A local designer shares the secrets behind her low-key approach to entertaining.
When Sacramento interior designer Kristine Renee entertains, you won’t find her fussing over a complicated dinner menu or stressing out about composing perfect floral arrangements. Instead, she follows a simple philosophy for hosting a successful party: “It needs to be relaxed so that your guests feel at home.”
The designer, who runs Design Alchemy with her mother and business partner, Deborah Costa, recently hosted a casual gathering at a client’s home in East Sacramento, where guests relaxed in the backyard while noshing on salads and wood-fired pizza from pizza artisan Ben Roberts of Pizza Supreme Being.
Hiring someone to prepare the meal was a no-brainer. “When you host a party, you’re busy planning and prepping and cleaning, so to not have to worry about the food is a relief,” says Renee. “You can spend more time prepping your bar or getting your table ready or whatever it is you want to do. When we hire Ben for parties, we know we’re not going to have to worry about the amazing quality of the food.”
Plus, says Costa, outsourcing the cooking puts the focus of the party on the guests. “Relationships are everything. To be able to spend time with the people you care about is so much more important than stressing over cooking for them.”
Renee also appreciates how hiring a chef or bartender adds to the entertainment factor. “To bring people in who are so passionate about their craft adds another level of energy to an intimate gathering,” she explains. “It’s special when you cook for people, but it’s also special when you bring someone like Ben in who can provide an experience for the people you love.”
For his part, Roberts says pizza is the ideal food to share at a laid-back gathering. “Passing pizzas around a table, you’re literally breaking bread together,” he says. “It’s one of those foods that just about everyone loves. I feel like I can create a pizza to win over just about anyone.”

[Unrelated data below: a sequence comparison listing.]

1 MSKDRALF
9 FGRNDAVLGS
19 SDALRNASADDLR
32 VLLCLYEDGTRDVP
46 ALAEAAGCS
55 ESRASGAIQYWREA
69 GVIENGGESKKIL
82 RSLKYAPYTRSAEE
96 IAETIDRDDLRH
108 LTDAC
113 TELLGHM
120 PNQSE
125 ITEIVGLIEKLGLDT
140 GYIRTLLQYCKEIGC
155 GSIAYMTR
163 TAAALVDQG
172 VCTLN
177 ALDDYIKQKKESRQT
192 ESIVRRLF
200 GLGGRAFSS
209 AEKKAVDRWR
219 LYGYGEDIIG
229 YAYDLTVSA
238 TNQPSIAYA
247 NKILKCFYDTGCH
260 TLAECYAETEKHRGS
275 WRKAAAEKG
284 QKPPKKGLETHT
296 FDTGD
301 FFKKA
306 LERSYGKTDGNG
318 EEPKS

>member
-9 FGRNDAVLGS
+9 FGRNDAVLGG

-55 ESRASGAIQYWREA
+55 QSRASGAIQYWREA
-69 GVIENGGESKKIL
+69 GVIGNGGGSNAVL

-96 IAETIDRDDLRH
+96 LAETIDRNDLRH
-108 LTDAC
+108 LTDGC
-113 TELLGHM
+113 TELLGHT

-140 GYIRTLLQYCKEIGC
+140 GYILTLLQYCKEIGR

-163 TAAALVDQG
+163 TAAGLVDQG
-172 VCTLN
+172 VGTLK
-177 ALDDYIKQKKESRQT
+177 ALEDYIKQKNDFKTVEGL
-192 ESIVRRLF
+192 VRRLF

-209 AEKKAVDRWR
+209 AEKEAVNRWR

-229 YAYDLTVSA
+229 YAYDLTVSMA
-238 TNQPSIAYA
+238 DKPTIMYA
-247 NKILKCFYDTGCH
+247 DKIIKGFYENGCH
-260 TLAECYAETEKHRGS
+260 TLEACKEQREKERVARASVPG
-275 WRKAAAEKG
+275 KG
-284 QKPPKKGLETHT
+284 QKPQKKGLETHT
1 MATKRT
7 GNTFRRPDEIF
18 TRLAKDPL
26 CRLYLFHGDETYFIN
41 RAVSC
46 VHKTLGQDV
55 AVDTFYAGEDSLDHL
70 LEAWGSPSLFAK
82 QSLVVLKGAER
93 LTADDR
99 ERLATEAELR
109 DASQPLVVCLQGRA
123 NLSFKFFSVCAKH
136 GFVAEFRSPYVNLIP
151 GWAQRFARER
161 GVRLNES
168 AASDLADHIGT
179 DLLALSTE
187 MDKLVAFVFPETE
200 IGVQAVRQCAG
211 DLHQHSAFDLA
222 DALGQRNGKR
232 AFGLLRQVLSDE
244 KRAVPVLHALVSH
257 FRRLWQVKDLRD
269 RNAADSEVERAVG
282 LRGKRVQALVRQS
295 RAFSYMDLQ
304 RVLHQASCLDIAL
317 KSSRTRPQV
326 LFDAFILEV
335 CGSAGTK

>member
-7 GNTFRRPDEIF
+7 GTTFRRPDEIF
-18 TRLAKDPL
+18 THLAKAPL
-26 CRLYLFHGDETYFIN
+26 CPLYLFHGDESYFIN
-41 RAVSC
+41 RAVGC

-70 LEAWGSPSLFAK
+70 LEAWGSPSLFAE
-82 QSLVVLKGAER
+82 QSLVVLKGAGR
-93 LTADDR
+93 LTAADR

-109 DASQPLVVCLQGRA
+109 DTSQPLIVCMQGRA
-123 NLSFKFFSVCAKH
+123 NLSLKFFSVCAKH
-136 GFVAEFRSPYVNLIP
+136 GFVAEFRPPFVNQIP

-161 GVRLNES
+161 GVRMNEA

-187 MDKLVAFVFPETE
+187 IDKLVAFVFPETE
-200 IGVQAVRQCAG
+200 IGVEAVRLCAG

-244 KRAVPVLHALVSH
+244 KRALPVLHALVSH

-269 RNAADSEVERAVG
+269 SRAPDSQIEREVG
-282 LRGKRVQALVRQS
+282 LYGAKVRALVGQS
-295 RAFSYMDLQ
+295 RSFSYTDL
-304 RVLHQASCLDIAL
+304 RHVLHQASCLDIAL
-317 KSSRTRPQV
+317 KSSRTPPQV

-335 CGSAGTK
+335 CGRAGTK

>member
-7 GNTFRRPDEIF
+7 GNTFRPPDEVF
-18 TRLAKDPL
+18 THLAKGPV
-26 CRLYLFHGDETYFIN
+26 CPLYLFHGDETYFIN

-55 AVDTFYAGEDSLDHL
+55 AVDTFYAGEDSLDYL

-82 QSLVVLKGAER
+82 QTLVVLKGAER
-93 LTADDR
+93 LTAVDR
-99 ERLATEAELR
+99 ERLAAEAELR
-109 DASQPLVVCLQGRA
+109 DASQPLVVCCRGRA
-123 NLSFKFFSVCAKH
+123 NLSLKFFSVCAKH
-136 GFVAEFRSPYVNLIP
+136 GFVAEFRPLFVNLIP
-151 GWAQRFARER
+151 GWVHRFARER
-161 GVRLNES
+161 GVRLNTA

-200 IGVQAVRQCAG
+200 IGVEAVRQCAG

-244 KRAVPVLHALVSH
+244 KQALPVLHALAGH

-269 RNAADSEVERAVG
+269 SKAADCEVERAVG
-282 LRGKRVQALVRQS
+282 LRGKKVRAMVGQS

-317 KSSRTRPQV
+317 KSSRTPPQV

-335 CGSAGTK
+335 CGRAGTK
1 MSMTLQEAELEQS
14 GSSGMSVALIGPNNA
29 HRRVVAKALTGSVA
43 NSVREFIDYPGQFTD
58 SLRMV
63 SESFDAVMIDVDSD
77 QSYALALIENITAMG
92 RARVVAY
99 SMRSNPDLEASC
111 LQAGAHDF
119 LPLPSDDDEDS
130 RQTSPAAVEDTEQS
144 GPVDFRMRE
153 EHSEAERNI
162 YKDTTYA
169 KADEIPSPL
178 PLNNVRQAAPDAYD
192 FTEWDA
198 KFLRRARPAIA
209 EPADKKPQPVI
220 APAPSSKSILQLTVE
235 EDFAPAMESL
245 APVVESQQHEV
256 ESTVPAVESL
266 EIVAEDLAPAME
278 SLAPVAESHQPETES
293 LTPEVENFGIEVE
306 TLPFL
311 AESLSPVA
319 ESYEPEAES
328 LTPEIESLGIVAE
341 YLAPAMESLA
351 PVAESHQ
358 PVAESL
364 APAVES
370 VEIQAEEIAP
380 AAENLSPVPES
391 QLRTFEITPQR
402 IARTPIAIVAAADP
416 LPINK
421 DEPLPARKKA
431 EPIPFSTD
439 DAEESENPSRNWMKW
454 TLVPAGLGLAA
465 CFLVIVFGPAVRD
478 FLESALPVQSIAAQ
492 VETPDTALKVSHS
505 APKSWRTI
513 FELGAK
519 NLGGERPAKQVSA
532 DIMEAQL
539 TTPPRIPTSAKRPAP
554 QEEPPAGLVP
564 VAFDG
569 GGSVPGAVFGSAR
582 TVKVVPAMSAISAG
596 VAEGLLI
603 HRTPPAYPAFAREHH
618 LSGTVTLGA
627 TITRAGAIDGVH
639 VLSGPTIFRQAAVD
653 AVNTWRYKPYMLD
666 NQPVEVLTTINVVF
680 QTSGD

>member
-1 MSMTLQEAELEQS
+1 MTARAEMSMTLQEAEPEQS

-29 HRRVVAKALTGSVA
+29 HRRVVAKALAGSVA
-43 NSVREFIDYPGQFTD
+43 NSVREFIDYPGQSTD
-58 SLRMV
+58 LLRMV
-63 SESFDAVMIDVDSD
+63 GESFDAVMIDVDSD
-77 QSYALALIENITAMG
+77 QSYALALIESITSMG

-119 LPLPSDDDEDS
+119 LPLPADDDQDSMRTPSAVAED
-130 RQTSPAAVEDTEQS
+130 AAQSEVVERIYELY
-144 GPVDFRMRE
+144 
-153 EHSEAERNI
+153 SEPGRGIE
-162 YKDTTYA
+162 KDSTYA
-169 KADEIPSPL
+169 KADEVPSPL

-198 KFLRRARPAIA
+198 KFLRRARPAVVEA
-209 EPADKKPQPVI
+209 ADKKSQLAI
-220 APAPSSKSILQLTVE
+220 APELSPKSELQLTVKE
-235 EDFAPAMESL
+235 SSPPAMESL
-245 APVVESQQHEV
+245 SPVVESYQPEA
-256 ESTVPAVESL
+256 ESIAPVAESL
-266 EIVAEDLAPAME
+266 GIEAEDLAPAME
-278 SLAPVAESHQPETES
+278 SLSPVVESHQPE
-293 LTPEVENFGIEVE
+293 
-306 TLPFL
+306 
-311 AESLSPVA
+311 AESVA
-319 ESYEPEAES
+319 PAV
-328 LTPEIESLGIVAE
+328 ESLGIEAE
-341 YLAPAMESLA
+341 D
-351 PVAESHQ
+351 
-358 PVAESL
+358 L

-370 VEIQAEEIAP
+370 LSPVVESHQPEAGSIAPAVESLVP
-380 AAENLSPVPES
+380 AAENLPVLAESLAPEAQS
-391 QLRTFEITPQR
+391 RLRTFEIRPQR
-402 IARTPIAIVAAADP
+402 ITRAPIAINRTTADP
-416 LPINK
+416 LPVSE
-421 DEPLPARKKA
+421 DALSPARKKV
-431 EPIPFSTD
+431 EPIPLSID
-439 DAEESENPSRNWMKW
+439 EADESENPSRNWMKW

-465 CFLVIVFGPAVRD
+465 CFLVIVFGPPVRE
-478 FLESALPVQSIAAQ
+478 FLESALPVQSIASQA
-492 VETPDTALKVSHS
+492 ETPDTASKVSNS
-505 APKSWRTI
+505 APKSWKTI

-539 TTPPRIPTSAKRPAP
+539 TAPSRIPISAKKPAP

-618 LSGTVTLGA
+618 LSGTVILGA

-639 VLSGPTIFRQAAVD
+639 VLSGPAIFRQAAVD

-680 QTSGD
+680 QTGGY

For his springtime pizzas and salads, Roberts keeps things light with ingredients like fennel (he uses every part of the plant), paper-thin sliced radishes, grilled asparagus, pickled onions, ramps, fresh dill, peas and soft-boiled eggs. For the pies, he’ll often skip the red sauce, opting instead for a slick of olive oil across the handmade crusts, which become perfectly blistered and chewy in his 900-degree portable oven.
Empty plates are one sure sign that the guests have enjoyed the fare. But Renee says she also knows she’s thrown a successful soiree “when people stay longer than they should. That’s when I know they’ve had a great time.”
Setting the Table
Layer linens. Kristine Renee combines sisal chargers and linen runners and napkins to create texture and visual interest. “It’s OK if the linen napkins are messy and not perfectly pressed. They really look pretty on the table.”
Embrace simple dishware. “I prefer a neutral plate that can be paired with a fun napkin or florals.” Renee suggests buying a complete set of white or neutral dishes that you can add to over time. Her favorite: anything from Heath Ceramics.
Invest in unique serving pieces. “A pretty pitcher or ice bucket is another nice element that elevates the look of the table.”
Get the Look
Mercer dinner plates: Crate & Barrel
Old Havana mugs: Anthropologie
Sisal placemats: Ikea
Assorted linens, rocks glasses, cutting boards, floral vases: Design Alchemy (855 57th St., Sacramento)
1 sprig of sage, plus additional for garnish
3 blackberries, plus additional for garnish
1/4 ounce simple syrup
1/2 ounce fresh lemon juice
2 ounces Zacapa 23 rum
1/2 oz. Chartreuse
2 dashes Angostura bitters
In a pint glass, muddle sage and fruit with simple syrup and lemon juice. Add alcohol and bitters and shake over ice. Strain into a rocks glass over large ice cubes. Garnish with berries and sage.
Adapted from a recipe by Faith Durand on thekitchn.com